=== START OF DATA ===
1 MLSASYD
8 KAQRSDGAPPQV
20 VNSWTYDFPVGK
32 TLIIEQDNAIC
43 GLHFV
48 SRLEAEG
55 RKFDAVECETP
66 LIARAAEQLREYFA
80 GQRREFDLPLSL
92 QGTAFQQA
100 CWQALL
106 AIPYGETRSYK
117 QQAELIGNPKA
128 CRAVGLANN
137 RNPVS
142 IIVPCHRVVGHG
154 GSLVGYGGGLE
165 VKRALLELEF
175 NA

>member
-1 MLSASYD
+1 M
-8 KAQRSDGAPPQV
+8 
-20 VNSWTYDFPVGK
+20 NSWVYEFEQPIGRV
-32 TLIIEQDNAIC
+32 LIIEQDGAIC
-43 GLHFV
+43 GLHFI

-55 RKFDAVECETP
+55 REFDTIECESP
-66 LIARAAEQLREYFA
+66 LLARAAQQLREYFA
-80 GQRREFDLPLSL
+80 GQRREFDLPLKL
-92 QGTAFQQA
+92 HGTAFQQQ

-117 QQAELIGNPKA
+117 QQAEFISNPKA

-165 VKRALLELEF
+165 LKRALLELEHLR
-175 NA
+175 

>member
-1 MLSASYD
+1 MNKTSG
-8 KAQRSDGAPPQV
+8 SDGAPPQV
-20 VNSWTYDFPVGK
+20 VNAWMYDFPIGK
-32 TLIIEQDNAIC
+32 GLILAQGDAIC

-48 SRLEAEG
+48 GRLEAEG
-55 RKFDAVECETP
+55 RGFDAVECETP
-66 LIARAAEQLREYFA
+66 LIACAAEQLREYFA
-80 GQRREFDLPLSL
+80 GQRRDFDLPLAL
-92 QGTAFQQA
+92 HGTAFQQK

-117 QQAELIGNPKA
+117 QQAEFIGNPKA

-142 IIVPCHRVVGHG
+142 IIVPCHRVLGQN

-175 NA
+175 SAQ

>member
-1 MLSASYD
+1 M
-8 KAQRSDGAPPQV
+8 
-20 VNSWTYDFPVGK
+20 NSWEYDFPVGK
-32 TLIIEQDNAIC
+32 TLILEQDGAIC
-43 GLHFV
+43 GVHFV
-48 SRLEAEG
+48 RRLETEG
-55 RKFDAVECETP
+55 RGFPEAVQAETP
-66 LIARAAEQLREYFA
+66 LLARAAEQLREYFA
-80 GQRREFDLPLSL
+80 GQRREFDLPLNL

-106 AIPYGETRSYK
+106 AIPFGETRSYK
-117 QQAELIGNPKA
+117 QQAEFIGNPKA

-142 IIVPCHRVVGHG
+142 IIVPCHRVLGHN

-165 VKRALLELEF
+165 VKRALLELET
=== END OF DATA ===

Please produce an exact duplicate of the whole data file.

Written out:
1 MLSASYD
8 KAQRSDGAPPQV
20 VNSWTYDFPVGK
32 TLIIEQDNAIC
43 GLHFV
48 SRLEAEG
55 RKFDAVECETP
66 LIARAAEQLREYFA
80 GQRREFDLPLSL
92 QGTAFQQA
100 CWQALL
106 AIPYGETRSYK
117 QQAELIGNPKA
128 CRAVGLANN
137 RNPVS
142 IIVPCHRVVGHG
154 GSLVGYGGGLE
165 VKRALLELEF
175 NA

>member
-1 MLSASYD
+1 M
-8 KAQRSDGAPPQV
+8 
-20 VNSWTYDFPVGK
+20 NSWVYEFEQPIGRV
-32 TLIIEQDNAIC
+32 LIIEQDGAIC
-43 GLHFV
+43 GLHFI

-55 RKFDAVECETP
+55 REFDTIECESP
-66 LIARAAEQLREYFA
+66 LLARAAQQLREYFA
-80 GQRREFDLPLSL
+80 GQRREFDLPLKL
-92 QGTAFQQA
+92 HGTAFQQQ

-117 QQAELIGNPKA
+117 QQAEFISNPKA

-165 VKRALLELEF
+165 LKRALLELEHLR
-175 NA
+175 

>member
-1 MLSASYD
+1 MNKTSG
-8 KAQRSDGAPPQV
+8 SDGAPPQV
-20 VNSWTYDFPVGK
+20 VNAWMYDFPIGK
-32 TLIIEQDNAIC
+32 GLILAQGDAIC

-48 SRLEAEG
+48 GRLEAEG
-55 RKFDAVECETP
+55 RGFDAVECETP
-66 LIARAAEQLREYFA
+66 LIACAAEQLREYFA
-80 GQRREFDLPLSL
+80 GQRRDFDLPLAL
-92 QGTAFQQA
+92 HGTAFQQK

-117 QQAELIGNPKA
+117 QQAEFIGNPKA

-142 IIVPCHRVVGHG
+142 IIVPCHRVLGQN

-175 NA
+175 SAQ

>member
-1 MLSASYD
+1 M
-8 KAQRSDGAPPQV
+8 
-20 VNSWTYDFPVGK
+20 NSWEYDFPVGK
-32 TLIIEQDNAIC
+32 TLILEQDGAIC
-43 GLHFV
+43 GVHFV
-48 SRLEAEG
+48 RRLETEG
-55 RKFDAVECETP
+55 RGFPEAVQAETP
-66 LIARAAEQLREYFA
+66 LLARAAEQLREYFA
-80 GQRREFDLPLSL
+80 GQRREFDLPLNL

-106 AIPYGETRSYK
+106 AIPFGETRSYK
-117 QQAELIGNPKA
+117 QQAEFIGNPKA

-142 IIVPCHRVVGHG
+142 IIVPCHRVLGHN

-165 VKRALLELEF
+165 VKRALLELET